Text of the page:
Headlines of the Day

February 27, 2012 By Mac Stoddard

Who’s in the News

Hillary Clinton says Syrian military may oust President Assad (Patrick J. McDonnell, Los Angeles Times)

With deep divisions preventing forceful international action, Secretary of State Hillary Rodham Clinton suggested security forces long loyal to Bashar Assad and his family could oust the Syrian president and end the bloodshed that is ripping his country apart.  “We also know from many sources that there are people around Assad who are beginning to hedge their bets … they didn’t sign up to slaughter people,” Clinton said.  Clinton cited the cases last year of Tunisia and Egypt, where militaries stepped in to remove longtime autocratic leaders after popular protests.  “We saw this happen in other settings last year,” Clinton said. “I think it is going to happen in Syria.”  Robert Danin, a former State Department official now with the Council on Foreign Relations, said Clinton’s statement Friday was “by far the most explicit call by the administration for what would be a coup.”

See also: Clinton sat down for an interview with NPR’s Michele Kelemen while in Morocco, to discuss Syria and promoting democracy.

Politics/Foreign Policy

Egypt Delays Aid-Worker Trial, as U.S. Steps Up Talks (Matt Bradley, Wall Street Journal)

An Egyptian judge adjourned a trial of 43 civil-society workers, including at least 16 Americans, who are charged with taking illegal foreign funding, prolonging a legal dispute that is inflaming relations between the U.S. and its crucial Mideast partner.  The decision, which postpones the trial until April 26, is not unusual, as Egyptian trials routinely adjourn after the opening session to allow time for the defense and prosecution to prepare their cases. The trial of President Hosni Mubarak, which ended last week ahead of a final verdict on June 2, was also adjourned at the outset.  With the trial now underway, the delay is unlikely to open new avenues for a diplomatic settlement. Cairo has said repeatedly that the trial is a judicial matter that will brook no outside interference.  The U.S. government is “having intense talks at the highest levels of the Egyptian government” over the accused Americans, Secretary of State Hillary Clinton told CNN in the Moroccan capital of Rabat, where she was on an official visit Sunday.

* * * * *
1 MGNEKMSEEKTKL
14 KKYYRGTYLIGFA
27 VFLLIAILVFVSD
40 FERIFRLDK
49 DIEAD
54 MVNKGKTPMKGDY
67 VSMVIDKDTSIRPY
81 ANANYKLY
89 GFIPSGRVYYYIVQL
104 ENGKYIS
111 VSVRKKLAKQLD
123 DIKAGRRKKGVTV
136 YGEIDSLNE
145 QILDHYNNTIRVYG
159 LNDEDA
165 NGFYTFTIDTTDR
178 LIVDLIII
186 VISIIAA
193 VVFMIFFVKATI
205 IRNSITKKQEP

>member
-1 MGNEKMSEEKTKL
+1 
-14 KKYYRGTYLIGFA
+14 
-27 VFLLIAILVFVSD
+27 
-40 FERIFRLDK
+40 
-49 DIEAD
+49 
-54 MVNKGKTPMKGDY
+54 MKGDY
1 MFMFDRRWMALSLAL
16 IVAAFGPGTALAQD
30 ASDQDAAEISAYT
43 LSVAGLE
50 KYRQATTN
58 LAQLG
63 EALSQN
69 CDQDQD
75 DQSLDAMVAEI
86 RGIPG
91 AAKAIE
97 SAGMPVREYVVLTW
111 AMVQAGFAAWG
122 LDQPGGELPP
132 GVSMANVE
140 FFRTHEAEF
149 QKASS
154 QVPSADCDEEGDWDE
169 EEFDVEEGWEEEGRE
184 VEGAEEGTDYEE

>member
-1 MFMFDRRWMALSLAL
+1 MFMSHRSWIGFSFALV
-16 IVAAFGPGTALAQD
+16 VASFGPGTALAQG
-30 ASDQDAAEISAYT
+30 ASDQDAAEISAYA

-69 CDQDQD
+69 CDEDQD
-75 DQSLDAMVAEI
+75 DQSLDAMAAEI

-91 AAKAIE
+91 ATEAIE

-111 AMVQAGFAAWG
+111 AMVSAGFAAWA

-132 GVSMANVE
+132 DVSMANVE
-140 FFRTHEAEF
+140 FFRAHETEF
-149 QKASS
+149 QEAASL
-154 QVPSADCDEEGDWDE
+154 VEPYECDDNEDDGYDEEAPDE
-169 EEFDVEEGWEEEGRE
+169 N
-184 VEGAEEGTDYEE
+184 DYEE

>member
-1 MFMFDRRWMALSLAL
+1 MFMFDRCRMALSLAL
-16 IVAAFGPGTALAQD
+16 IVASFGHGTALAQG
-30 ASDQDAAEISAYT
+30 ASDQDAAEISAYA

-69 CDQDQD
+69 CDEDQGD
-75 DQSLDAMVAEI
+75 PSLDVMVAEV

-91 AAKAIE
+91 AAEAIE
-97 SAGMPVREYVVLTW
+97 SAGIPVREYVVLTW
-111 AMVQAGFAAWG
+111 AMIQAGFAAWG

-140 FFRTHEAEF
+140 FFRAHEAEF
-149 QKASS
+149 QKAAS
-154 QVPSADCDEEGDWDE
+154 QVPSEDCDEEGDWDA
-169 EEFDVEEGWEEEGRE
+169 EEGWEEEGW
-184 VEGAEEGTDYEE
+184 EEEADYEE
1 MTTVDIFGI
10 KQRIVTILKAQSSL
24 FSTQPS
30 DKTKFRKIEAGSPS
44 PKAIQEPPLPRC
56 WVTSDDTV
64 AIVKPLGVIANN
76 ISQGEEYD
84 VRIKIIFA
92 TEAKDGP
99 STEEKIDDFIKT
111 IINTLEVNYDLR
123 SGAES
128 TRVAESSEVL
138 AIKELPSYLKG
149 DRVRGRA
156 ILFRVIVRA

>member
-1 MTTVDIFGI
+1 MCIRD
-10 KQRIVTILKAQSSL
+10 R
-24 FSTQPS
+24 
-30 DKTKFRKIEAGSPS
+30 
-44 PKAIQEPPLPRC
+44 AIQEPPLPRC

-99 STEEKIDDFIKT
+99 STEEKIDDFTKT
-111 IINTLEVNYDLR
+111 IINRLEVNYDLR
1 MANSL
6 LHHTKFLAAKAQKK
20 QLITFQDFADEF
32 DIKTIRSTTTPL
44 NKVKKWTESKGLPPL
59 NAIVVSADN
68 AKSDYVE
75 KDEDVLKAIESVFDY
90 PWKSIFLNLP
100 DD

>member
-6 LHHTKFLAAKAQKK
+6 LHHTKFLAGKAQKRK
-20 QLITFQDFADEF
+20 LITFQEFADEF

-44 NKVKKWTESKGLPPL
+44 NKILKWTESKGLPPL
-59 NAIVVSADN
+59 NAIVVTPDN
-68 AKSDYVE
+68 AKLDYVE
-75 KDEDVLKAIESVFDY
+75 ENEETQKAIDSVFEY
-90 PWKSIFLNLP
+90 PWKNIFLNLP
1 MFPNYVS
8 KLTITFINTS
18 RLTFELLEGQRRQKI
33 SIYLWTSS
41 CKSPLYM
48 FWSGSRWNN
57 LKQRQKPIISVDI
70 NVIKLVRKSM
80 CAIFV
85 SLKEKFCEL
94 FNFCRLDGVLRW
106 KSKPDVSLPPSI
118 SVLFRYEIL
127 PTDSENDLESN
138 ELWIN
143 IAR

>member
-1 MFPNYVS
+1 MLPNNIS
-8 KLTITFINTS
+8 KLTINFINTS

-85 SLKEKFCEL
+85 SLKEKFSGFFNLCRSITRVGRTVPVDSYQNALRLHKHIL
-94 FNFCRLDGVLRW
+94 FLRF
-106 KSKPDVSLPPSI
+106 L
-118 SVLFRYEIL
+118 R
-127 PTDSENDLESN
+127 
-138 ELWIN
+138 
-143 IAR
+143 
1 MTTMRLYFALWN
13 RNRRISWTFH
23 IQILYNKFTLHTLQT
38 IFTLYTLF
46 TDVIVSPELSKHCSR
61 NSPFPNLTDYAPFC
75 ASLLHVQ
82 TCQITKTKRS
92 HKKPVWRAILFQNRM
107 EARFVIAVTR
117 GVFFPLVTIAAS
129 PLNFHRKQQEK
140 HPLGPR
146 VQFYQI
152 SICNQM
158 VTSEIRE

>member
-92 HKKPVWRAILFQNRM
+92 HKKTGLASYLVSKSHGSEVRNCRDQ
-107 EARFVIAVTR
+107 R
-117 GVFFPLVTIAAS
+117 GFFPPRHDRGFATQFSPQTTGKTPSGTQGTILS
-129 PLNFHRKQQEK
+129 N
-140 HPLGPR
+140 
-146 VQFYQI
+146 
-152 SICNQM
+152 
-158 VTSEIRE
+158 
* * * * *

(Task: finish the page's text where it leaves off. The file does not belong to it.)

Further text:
A Taste of Hope Sends Refugees Back to Darfur (Jeffrey Gettleman, New York Times)

More than 100,000 people in Darfur have left the sprawling camps where they had taken refuge for nearly a decade and headed home to their villages over the past year, the biggest return of displaced people since the war began in 2003 and a sign that one of the world’s most infamous conflicts may have decisively cooled.  And while the many thousands going home are only a small fraction of Darfur’s total displaced population, they are doing so voluntarily, United Nations officials say, offering one of the most concrete signs of hope this war-weary region has seen in years.  “It’s amazing,” said Dysane Dorani, head of the United Nations peacekeeping mission for the western sector of Darfur. “The people are coming together. It reminds me of Lebanon after the civil war.”

In Syria, aid agencies unable to evacuate wounded from Homs (Patrick J. McDonnell, Los Angeles Times)

Aid agencies were unable to evacuate any people Saturday from a battle-scarred neighborhood in the central Syrian city of Homs, one day after the United States and other nations demanded that President Bashar Assad allow humanitarian aid into strife-ridden Syria.  Among the injured still stranded in Homs’ Baba Amr district were a pair of Western journalists, Edith Bouvier of the French daily Le Figaro and Paul Conroy of the Sunday Times of London. Both suffered leg injuries in a shelling attack Wednesday that killed two other Western journalists.  Aid groups were unable to work out an arrangement after extensive discussions with both government and opposition representatives, said Saleh Dabbakeh, a spokesman in Damascus for the Red Cross.  “We kept negotiating all day long, but unfortunately the negotiations did not lead to anything,” Dabbakeh said by telephone from the Syrian capital.